Nowhere do I understand that national security is a substitute for the law.---Thomas Drake You cannot tell from appearances how things will go.--Winston Churchill

    by SouthernLiberalinMD on Tue Sep 13, 2011 at 08:00:07 PM PDT

    •  I think that we can cover our own volunteers, but (3+ / 0-)

      some of these people (and organizations, notably the Dem Party of LA) could certainly use -- and deserve -- help in the short term.  Loretta SSanchez and Susan Davis, for example, would probably like to ward off Republicans sniffing around to see if they are vulnerable.  I don't know whether Linda Sanchez was affected, but she will have a tough race upcoming in a new district.

      In my avatar, the blue bars show how many want Reps who COMPROMISE; the aqua bars show who wants Reps who STAND FAST no matter what. (Left=Overall; Center=Democrats; Right=Republicans.) And there's the problem!

      by Seneca Doane on Tue Sep 13, 2011 at 08:23:54 PM PDT

      [ Parent ]

  •  with the new districts, this may present (0+ / 0-)

    an opportunity for some new dems to make challenges. hopefully this sends feinstein into retirement, so we can get a democrat in that slot, instead of a trojan horse DINO.

    •  Feinstein will get back her money (1+ / 0-)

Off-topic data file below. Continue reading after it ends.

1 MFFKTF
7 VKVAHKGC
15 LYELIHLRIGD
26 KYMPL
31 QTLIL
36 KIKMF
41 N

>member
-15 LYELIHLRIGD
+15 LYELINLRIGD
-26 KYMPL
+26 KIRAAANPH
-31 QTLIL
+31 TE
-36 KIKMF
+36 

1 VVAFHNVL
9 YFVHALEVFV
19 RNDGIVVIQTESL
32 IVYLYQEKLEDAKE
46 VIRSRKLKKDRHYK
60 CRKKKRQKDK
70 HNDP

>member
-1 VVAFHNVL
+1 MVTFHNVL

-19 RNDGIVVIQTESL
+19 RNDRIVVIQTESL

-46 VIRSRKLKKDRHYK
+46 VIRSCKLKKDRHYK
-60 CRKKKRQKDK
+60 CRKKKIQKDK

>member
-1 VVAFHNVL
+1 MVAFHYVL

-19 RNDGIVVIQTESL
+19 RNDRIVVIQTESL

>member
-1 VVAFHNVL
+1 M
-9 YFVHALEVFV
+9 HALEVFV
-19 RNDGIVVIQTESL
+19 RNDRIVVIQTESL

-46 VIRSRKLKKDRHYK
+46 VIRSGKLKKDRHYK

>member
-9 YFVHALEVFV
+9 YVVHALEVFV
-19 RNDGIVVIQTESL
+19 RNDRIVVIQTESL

Recommended by:
      wu ming

      (and can self-fund if need be.)  Loretta will probably get back her money too, with work.  I don't know about the others.  While theoretically this could free things up -- not in the Senate, obviously, as there's no redistricting -- looking at the actual maps I don't see how it would happen.  Most of those affected look like better Democrats.

      Correa is safe until 2014 (and then termed out).  Solorio is termed out (and presumably aiming for Correa's Senate District, which is now more Republican.)  Turning back to "the list," the people I see in potentially competitive races who used Durkee & Assocs are better Democrat Sukhee Kang (and that's a very hard district to start with, against John Campbell) and Ted Lieu (who has three years to get ready for a tough race against perhaps Mike Feuer).  "Better Democrat" Linda Sanchez isn't on the list but I thought that she used Durkee as well; obviously the list is not complete, omitting Susan Davis, among others.  Linda S. faces a tough "top-two" race for re-election in a new district where she'll face "Worser Democrat" Ron Calderon.

      The worst impact may be from the losses to the LA County Democratic Party, which does great work up and down the line.

      In my avatar, the blue bars show how many want Reps who COMPROMISE; the aqua bars show who wants Reps who STAND FAST no matter what. (Left=Overall; Center=Democrats; Right=Republicans.) And there's the problem!

      by Seneca Doane on Wed Sep 14, 2011 at 07:50:02 AM PDT

      [ Parent ]

      •  is this just a socal dem thing? (0+ / 0-)

        i don't see any norcal names in the list.

        •  DiFi is one from NorCal (1+ / 0-)
          Recommended by:
          wu ming

          and I believe that there were others, but it was disproportionately SoCal.  She was from Burbank, though, and for some reason was very popular in OC.  (She had a great rep here.)

          In my avatar, the blue bars show how many want Reps who COMPROMISE; the aqua bars show who wants Reps who STAND FAST no matter what. (Left=Overall; Center=Democrats; Right=Republicans.) And there's the problem!

          by Seneca Doane on Wed Sep 14, 2011 at 05:15:10 PM PDT

          [ Parent ]